My choice is the former ("on top"); refer here for more details on how and why. In such an arrangement you should be using the extra flash compensation only if your images with flash tend to be off the mark as compared to ones without.
The Olympus FL-36 flash is a well-matched companion for the E-500. When using it, you have to keep in mind that it has its own compensation setting (set with an external dial in the unit back), and this setting is applied on top of whatever you've set up on the camera — so that the total exposure compensation may be a sum of three separate settings.
Flash photography with the E-500 is a separate topic, deserving its own article. In particular, the co-operation between the autoexposure system and the flash unit is somewhat different than I first expected (although for some good reasons). One day I hope to be able to move this section out, and have the new article under way, but no definiotive promises. One thing at a time.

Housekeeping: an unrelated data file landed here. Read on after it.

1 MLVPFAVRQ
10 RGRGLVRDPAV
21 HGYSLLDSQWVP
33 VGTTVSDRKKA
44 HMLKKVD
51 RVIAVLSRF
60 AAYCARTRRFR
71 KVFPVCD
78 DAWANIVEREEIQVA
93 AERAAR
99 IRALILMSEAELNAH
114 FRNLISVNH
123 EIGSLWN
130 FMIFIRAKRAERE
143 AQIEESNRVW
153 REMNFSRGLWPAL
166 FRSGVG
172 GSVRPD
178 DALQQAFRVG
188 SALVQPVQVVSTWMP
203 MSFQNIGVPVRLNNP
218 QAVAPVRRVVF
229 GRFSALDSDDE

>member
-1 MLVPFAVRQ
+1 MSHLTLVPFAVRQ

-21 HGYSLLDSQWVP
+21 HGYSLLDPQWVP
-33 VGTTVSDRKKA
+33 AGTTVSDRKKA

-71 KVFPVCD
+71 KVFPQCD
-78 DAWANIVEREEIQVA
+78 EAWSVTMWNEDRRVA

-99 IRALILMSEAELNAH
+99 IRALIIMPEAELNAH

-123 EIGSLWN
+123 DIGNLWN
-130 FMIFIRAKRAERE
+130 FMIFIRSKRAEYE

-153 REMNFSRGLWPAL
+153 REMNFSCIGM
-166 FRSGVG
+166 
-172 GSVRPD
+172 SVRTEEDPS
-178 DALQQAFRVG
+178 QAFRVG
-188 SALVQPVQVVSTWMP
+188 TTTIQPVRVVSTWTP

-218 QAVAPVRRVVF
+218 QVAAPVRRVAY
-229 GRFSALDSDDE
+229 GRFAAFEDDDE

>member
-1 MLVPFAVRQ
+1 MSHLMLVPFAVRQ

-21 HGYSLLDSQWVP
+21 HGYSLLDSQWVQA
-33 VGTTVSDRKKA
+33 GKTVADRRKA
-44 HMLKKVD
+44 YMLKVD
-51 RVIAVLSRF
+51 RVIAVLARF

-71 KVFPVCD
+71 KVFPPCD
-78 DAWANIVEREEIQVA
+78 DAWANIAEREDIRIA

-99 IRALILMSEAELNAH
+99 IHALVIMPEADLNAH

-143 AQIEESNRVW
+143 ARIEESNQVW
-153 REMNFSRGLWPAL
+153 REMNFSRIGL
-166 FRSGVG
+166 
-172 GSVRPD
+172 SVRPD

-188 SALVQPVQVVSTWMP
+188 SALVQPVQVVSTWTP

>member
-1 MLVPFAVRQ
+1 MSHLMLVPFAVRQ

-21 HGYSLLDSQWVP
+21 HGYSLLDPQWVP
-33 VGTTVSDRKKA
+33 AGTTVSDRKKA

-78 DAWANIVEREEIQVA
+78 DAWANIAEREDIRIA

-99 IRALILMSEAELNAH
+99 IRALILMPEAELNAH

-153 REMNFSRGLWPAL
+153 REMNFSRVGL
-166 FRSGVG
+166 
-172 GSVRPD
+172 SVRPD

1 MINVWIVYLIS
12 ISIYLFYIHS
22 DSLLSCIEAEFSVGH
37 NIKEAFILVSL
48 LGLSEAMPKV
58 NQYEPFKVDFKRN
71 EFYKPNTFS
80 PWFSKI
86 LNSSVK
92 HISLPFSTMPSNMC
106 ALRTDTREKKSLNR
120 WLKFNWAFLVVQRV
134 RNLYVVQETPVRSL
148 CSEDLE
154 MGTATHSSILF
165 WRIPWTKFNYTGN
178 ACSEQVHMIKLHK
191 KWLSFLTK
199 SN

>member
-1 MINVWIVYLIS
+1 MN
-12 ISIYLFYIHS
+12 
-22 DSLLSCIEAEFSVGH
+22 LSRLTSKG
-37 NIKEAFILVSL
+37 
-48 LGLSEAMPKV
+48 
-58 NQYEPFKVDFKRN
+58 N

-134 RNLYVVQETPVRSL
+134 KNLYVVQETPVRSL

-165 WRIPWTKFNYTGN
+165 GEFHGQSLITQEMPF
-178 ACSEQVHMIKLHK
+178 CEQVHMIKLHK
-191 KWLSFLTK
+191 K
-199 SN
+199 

This article does not try to replace a full, detailed reference manual the E-500 deserves and is sadly missing. It is just a public service attempt by a single individual, a peer-to-peer effort. If you find any features' descriptions missing or misrepresented, let me know.
The article has been significantly expanded and enhanced since the original posting, but it still remains a work in progress. At this moment, my to-do list starts from flash photography and image review.
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|Posted 2006/04/09; last updated 2007/09/13||Copyright © 2006-2007 by J. Andrzej Wrotniak|